Solaris 10 - a Solaris engineer’s personal perspective

Wednesday 12 October 2005

Gary Pennington of Sun Microsystems Ltd


Gary worked as a code writer on Solaris and outlined the principles behind the development.

One of the driving principles, he explained, behind the major changes in 10, was the emphasis on improved reliability coupled with unlimited scalability. During the development phase, there were daily updates to the code with the company.

It had to be as fast as, or faster, than any competing operating systems and also recover from non-fatal hardware problems. One nice touch he demonstrated was the error messages, which explained in ‘English’ what had caused the problem, rather than a dump of codes to the screen or to file which have then to be analyzed to give an indication of the cause of the problem.

The operating system was also designed to be secure ‘out of the box’ rather than security setting having to be applied after installation.

He then explained that the O/S was 80% non-hardware specific, allowing systems to be quickly recovered in the event of a major hardware failure when like for like kit was not available or had been commandeered for other business critical systems.

After explaining the principles and goals behind Solaris 10 development, he then went on to talk about some earlier products and explained that product innovation was the rationale for 10.

Some of the headline grabbing elements were the advanced resource management capabilities of Solaris 10, where resources could be aggregated, partitioned or virtual systems could be created on the product.

It offers dynamic limiting of resources, processing power, memory etc. by project, process or task. It also offers dynamic partitioning, where resources are re-allocated as and when needed, as per rules set up on the system.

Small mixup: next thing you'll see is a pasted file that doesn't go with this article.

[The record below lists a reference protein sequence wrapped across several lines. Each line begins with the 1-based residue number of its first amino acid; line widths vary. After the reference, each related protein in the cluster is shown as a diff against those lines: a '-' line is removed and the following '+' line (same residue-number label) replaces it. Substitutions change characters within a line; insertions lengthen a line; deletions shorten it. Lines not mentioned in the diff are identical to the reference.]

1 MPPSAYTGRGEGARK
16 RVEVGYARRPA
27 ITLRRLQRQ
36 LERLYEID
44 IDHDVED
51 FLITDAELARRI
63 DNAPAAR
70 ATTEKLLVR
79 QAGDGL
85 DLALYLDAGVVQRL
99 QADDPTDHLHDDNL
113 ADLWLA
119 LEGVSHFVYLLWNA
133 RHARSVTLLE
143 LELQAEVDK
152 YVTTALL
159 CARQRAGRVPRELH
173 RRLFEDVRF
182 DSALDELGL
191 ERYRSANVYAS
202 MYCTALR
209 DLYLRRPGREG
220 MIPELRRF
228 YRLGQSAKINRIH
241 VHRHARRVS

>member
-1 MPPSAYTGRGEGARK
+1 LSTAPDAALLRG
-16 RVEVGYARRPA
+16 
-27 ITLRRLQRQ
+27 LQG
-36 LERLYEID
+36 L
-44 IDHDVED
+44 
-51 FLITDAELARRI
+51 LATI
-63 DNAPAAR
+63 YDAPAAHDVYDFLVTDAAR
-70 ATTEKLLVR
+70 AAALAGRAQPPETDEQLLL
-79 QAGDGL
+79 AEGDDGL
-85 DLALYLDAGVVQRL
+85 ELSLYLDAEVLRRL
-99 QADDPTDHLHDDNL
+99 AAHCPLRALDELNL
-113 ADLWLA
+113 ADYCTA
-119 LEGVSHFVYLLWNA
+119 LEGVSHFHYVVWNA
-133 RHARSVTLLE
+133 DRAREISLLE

So if a process or task was not using all the resources allocated to it an any given time and others were using a high percentage, additional resources would be allocated to those without any operator intervention and switched back if and when needed.

With virtualisation, local ‘zones’ could be set up, each acting as a complete operating system in its own right, totally independent of each other, with its own resources. This would ensure that even in the event of a disastrous user error causing the application to fail, other zones running the same or different applications would be totally unaffected.

He then went deeper and in much more technical detail into further aspects of the new system well beyond this writer’s abilities to explain. However the slides used during the presentation are published on the WYBCS website if you were unable to attend the event and you would like to view.

The presentation was followed by a question and answer session and Gary presented some ‘freebies’ kindly donated by Sun Microsystems to some questioners.